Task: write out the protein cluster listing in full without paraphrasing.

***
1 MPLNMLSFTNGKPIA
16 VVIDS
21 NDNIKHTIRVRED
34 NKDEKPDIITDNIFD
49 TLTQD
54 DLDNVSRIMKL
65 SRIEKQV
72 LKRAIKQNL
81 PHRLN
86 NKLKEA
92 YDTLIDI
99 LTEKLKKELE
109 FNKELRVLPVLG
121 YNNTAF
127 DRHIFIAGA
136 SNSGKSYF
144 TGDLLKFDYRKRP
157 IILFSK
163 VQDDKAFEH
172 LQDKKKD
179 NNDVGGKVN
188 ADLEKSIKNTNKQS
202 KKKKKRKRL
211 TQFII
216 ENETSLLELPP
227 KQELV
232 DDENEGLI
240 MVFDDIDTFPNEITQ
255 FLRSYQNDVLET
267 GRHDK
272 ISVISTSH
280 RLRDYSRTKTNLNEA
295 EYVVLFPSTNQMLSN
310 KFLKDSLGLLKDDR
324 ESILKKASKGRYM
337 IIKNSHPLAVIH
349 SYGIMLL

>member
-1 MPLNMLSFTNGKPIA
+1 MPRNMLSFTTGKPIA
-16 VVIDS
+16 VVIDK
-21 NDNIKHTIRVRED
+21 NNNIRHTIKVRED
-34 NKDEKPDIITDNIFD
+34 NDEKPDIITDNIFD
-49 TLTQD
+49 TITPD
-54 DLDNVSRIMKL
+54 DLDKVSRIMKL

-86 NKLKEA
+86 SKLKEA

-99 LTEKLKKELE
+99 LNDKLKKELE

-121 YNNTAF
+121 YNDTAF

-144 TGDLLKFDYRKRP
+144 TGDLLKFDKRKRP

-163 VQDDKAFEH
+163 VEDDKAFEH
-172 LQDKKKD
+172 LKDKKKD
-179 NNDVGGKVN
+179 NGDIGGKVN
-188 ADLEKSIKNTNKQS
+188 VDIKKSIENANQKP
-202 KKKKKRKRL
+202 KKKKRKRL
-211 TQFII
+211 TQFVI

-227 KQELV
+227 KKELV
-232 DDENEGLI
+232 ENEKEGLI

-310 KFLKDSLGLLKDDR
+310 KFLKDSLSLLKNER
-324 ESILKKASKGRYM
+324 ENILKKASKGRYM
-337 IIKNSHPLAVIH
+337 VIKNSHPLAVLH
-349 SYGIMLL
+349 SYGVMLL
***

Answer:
1 MPLNMLSFTNGKPIA
16 VVIDS
21 NDNIKHTIRVRED
34 NKDEKPDIITDNIFD
49 TLTQD
54 DLDNVSRIMKL
65 SRIEKQV
72 LKRAIKQNL
81 PHRLN
86 NKLKEA
92 YDTLIDI
99 LTEKLKKELE
109 FNKELRVLPVLG
121 YNNTAF
127 DRHIFIAGA
136 SNSGKSYF
144 TGDLLKFDYRKRP
157 IILFSK
163 VQDDKAFEH
172 LQDKKKD
179 NNDVGGKVN
188 ADLEKSIKNTNKQS
202 KKKKKRKRL
211 TQFII
216 ENETSLLELPP
227 KQELV
232 DDENEGLI
240 MVFDDIDTFPNEITQ
255 FLRSYQNDVLET
267 GRHDK
272 ISVISTSH
280 RLRDYSRTKTNLNEA
295 EYVVLFPSTNQMLSN
310 KFLKDSLGLLKDDR
324 ESILKKASKGRYM
337 IIKNSHPLAVIH
349 SYGIMLL

>member
-1 MPLNMLSFTNGKPIA
+1 MPRNMLSFTTGKPIA
-16 VVIDS
+16 VVIDK
-21 NDNIKHTIRVRED
+21 NNNIRHTIKVRED
-34 NKDEKPDIITDNIFD
+34 NDEKPDIITDNIFD
-49 TLTQD
+49 TITPD
-54 DLDNVSRIMKL
+54 DLDKVSRIMKL

-86 NKLKEA
+86 SKLKEA

-99 LTEKLKKELE
+99 LNDKLKKELE

-121 YNNTAF
+121 YNDTAF

-144 TGDLLKFDYRKRP
+144 TGDLLKFDKRKRP

-163 VQDDKAFEH
+163 VEDDKAFEH
-172 LQDKKKD
+172 LKDKKKD
-179 NNDVGGKVN
+179 NGDIGGKVN
-188 ADLEKSIKNTNKQS
+188 VDIKKSIENANQKP
-202 KKKKKRKRL
+202 KKKKRKRL
-211 TQFII
+211 TQFVI

-227 KQELV
+227 KKELV
-232 DDENEGLI
+232 ENEKEGLI

-310 KFLKDSLGLLKDDR
+310 KFLKDSLSLLKNER
-324 ESILKKASKGRYM
+324 ENILKKASKGRYM
-337 IIKNSHPLAVIH
+337 VIKNSHPLAVLH
-349 SYGIMLL
+349 SYGVMLL